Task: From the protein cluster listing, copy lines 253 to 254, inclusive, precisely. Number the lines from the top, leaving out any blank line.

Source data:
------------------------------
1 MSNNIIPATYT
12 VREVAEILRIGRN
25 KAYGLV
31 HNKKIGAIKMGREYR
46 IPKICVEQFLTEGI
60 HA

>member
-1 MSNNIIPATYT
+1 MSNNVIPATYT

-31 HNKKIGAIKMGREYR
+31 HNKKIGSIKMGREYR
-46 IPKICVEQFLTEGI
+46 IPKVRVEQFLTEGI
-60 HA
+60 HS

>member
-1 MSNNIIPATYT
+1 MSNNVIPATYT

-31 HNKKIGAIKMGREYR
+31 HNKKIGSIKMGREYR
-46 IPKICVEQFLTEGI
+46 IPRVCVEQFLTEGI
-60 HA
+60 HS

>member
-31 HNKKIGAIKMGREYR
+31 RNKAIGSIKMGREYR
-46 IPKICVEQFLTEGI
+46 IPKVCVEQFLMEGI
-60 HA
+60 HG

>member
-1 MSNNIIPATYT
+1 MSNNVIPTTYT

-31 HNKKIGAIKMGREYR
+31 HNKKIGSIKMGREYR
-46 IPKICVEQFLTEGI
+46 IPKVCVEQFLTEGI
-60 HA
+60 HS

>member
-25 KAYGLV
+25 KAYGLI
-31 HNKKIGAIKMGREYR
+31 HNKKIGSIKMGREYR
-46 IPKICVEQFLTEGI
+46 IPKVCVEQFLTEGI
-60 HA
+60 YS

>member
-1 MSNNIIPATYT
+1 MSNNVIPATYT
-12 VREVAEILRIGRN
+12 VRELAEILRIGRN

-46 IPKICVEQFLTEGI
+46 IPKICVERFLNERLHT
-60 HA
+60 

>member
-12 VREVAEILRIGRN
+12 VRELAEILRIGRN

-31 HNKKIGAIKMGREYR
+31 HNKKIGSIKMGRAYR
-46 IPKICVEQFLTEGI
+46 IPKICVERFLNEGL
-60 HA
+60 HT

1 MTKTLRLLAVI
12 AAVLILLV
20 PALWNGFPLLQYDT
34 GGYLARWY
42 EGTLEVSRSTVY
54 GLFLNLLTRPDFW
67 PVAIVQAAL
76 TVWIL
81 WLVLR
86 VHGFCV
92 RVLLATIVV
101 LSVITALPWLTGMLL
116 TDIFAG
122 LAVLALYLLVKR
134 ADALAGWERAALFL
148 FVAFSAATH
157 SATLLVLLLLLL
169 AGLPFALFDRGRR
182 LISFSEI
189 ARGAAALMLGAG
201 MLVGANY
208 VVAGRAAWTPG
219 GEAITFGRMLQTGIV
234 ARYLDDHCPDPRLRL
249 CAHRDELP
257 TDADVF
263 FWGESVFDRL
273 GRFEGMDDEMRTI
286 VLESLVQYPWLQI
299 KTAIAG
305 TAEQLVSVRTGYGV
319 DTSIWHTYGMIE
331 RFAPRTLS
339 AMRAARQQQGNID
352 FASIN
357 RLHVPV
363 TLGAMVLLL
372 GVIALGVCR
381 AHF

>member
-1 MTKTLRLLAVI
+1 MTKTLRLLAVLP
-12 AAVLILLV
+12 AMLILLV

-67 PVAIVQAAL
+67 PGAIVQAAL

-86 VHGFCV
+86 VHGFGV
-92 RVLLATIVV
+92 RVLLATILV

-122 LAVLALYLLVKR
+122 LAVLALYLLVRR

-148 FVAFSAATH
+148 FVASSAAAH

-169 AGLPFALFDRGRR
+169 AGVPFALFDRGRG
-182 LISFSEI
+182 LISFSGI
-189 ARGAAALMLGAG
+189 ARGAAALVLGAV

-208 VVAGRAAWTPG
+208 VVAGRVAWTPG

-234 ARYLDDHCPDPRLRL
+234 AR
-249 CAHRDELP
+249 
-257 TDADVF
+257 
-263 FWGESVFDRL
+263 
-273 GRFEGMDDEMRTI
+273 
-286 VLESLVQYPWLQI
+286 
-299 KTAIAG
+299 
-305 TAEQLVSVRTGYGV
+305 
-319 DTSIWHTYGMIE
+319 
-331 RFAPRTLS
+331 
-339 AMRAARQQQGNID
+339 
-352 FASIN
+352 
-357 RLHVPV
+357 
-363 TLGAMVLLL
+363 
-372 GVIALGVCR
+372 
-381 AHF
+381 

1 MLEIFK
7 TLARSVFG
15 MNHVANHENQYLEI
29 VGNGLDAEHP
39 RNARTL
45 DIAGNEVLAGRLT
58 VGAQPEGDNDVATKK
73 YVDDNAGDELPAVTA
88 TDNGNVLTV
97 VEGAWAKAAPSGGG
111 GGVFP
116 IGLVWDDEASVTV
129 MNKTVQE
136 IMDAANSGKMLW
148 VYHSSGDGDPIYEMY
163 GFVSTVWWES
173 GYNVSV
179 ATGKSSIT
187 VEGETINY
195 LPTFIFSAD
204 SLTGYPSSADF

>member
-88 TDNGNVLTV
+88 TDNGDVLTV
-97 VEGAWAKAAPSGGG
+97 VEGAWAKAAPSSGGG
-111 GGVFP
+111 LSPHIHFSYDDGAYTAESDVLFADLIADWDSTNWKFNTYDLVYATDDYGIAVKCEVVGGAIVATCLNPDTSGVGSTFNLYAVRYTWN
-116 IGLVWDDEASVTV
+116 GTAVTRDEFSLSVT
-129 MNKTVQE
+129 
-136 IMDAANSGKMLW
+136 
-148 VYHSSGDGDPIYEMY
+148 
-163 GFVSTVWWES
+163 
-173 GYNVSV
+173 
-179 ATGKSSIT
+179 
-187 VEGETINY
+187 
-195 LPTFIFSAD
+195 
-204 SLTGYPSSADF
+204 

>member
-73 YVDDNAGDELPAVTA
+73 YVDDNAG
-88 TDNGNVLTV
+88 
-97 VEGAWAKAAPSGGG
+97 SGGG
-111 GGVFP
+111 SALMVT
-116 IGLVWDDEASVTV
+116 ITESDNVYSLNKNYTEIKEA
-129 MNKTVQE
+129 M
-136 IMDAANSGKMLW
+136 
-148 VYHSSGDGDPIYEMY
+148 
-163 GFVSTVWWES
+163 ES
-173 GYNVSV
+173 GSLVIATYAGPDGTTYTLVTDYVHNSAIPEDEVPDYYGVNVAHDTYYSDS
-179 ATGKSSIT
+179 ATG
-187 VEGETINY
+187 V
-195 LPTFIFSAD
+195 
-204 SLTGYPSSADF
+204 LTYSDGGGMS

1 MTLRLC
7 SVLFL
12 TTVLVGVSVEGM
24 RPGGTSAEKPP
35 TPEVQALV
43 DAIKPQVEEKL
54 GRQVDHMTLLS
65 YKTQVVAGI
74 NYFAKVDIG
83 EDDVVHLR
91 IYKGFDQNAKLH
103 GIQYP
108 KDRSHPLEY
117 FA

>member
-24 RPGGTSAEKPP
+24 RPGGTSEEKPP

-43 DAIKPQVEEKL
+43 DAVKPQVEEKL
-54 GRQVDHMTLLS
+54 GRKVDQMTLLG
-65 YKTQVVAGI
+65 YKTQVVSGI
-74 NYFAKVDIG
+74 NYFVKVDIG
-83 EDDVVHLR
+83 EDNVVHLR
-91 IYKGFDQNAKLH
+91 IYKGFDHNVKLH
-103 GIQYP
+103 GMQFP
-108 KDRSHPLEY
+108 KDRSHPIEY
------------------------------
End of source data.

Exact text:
>member
-24 RPGGTSAEKPP